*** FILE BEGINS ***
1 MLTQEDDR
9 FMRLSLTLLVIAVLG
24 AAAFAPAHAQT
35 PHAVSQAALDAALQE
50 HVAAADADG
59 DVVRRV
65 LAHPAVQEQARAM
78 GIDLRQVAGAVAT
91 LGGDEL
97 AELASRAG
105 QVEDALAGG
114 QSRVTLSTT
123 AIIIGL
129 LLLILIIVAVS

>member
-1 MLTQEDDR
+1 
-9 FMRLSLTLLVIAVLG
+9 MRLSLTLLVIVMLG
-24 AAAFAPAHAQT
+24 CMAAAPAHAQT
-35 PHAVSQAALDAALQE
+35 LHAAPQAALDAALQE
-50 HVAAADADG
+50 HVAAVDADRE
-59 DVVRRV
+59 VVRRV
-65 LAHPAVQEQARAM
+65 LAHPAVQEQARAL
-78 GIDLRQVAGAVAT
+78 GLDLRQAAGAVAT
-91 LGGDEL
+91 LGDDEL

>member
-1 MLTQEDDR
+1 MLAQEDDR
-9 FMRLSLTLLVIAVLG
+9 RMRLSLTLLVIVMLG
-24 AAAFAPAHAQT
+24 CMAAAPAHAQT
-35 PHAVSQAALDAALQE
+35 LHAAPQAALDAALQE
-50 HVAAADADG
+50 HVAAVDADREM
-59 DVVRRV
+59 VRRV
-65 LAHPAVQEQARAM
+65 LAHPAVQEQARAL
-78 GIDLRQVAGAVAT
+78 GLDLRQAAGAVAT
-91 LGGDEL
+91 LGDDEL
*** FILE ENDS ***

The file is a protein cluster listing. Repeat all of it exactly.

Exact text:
1 MLTQEDDR
9 FMRLSLTLLVIAVLG
24 AAAFAPAHAQT
35 PHAVSQAALDAALQE
50 HVAAADADG
59 DVVRRV
65 LAHPAVQEQARAM
78 GIDLRQVAGAVAT
91 LGGDEL
97 AELASRAG
105 QVEDALAGG
114 QSRVTLSTT
123 AIIIGL
129 LLLILIIVAVS

>member
-1 MLTQEDDR
+1 
-9 FMRLSLTLLVIAVLG
+9 MRLSLTLLVIVMLG
-24 AAAFAPAHAQT
+24 CMAAAPAHAQT
-35 PHAVSQAALDAALQE
+35 LHAAPQAALDAALQE
-50 HVAAADADG
+50 HVAAVDADRE
-59 DVVRRV
+59 VVRRV
-65 LAHPAVQEQARAM
+65 LAHPAVQEQARAL
-78 GIDLRQVAGAVAT
+78 GLDLRQAAGAVAT
-91 LGGDEL
+91 LGDDEL

>member
-1 MLTQEDDR
+1 MLAQEDDR
-9 FMRLSLTLLVIAVLG
+9 RMRLSLTLLVIVMLG
-24 AAAFAPAHAQT
+24 CMAAAPAHAQT
-35 PHAVSQAALDAALQE
+35 LHAAPQAALDAALQE
-50 HVAAADADG
+50 HVAAVDADREM
-59 DVVRRV
+59 VRRV
-65 LAHPAVQEQARAM
+65 LAHPAVQEQARAL
-78 GIDLRQVAGAVAT
+78 GLDLRQAAGAVAT
-91 LGGDEL
+91 LGDDEL